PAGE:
Two weeks ago the UC Berkeley School of Information hosted the DataEDGE Conference. This conference structured itself around a looming question--one very much on minds right now: "How will your business or organization face the challenges and opportunities of Big Data?" Put another way, this conference deals with numerous attendant issues raised by the specter of Big Data: "Understanding how to manage the transition to a data-intensive economy will make or break companies, careers, and fortunes. As the web grows increasingly dense, the information about our connections accumulates logarithmically. Analysis of this data can reveal who we are, what we like, and how we act."
To put this in perspective, "Big data" is a loosely-defined term. Generally, it is used to describe info sets so large and so complex that available database management tools cannot handle them. Difficulties "Big Data" presents include hassles in the capturing, storing, and sharing of large information sets; additionally, even if securely stored, "big data" presents further complications in searching, visualization, and analysis.
However, despite these problems, there has been a noticeable trend in numerous areas of inquiry to larger data sets. It is primarily due to the additional information derivable from analysis of a single, large set of related data when compared to analysis of separate, smaller sets with the same total amount of data. Analysis of larger data sets allows for a wider perspective and, because of this, greater insight into trends and patterns.
At the DataEdge Conference, I had the pleasure of attending a panel titled "Size Matters: Big Data, New Vistas in the Humanities and Social Sciences." The discussants were Mark Liberman, Professor of Linguistics and Computer & Information Science at the University of Pennsylvania, Geoff Nunberg, Adjunct Professor at UC Berkeley's School of Information, and Matthew Salganik, Assistant Professor of Sociology at Princeton University.
Numerous interesting concepts were discussed, and, though the panel leaned heavily towards the social sciences, several points were made that have implications for the Humanities.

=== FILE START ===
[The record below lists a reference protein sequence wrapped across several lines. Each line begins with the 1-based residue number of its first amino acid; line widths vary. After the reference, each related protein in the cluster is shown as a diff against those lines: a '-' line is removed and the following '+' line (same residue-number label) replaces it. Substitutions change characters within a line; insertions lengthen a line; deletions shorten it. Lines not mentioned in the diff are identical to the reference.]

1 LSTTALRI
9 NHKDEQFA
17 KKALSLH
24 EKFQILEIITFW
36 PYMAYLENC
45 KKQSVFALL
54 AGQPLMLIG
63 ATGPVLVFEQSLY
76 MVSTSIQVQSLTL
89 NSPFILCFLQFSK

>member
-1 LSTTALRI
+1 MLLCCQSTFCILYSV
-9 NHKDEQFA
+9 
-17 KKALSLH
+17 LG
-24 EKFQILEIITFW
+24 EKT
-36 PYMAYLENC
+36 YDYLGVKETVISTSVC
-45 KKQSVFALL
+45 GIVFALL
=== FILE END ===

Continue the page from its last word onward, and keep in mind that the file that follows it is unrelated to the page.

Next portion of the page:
Both Professor Liberman and Professor Salganik, discussing Big Data's value, advanced the claim that it is not inherently useful, but what it makes way for can be. In other words, Big Data will not replace other fields of inquiry and thought, but, if integrated with them, it can better them. For example, better and larger data sets will allow researchers to better anticipate the patterns or needs of a population in, for example, a flu outbreak, but they will always be, at best, predictive.
Professor Salganik said, "I think the 'bigness' of Big Data is not the most exciting thing to me; I think it's also that the data is better than the data we had before--at least for the problems Sociologists are interested in." Why? For one, "since it's being recorded automatically, it's often longitudinal [as opposed to cross-sectional]." And, "It is also exciting because it gives us [Sociologists] new questions to ask."
To illustrate these points, Professor Salganik discussed research being done by one of his grad students. "One of the things Sociologists have studied for a long time" he explained, "is residential segregation: Where is it that people live? How can you measure how segregated cities are? How does that change over time? What are the consequences of this for individuals?" This has been an interesting body of work, Salganik claimed, but, with Big Data, we can ask new questions that further expand and shift these inquiries. Studies of residential segregation arose, he explained, because we had information about where people live. But now, with the new possibilities of Big Data, "we can have data on where people are, so we can study segregation in space and time." In short, "The ability to do new kinds of measurements raises new kinds of questions."
Indeed, any number of developments in Digital Humanities deal with just this capability of larger data sets. Professor Nunberg, discussing Google Books in order to bring up "the Humanites side," explained, "I'm interested with the way vocabularies emerge. A whole set of words will emerge at the same time and increase in frequency together." To show this, he explained how, "In the 1970s, you got all these words taken from marketing and applied to social class. 'Demographic,' which was this obscure, technical adjective that had been in the language since 1880 suddenly shoots up in frequency--and 'lifestyle' and 'yuppy' and...the plural, 'demographics,' appears...If you plot it in Google Books, you can see all of these words increasing in frequency at at the same rate and look at the unit of analysis as vocabulary instead of words."
In this way, Big Data provides Humanists the ability to glean new information and new insights from larger corpuses of work. Nunberg went on to mention the work being done by Franco Moretti and other scholars at Stanford's Literary Lab. These scholars are asking new questions only possible because of Big Data. These questions have been grouped under the umbrella term "distant reading."
This is not to say that the era of close reading is over. Big Data, as one can imagine, requires big investments. When working with terabits of information (or larger), execution costs can be staggering. And, given the newness of inquiry into such large data sets, there are risks attached to any endeavor.
But, given all of this, the consensus was that Big Data holds the potential for big rewards, and we are just beginning to see its effects.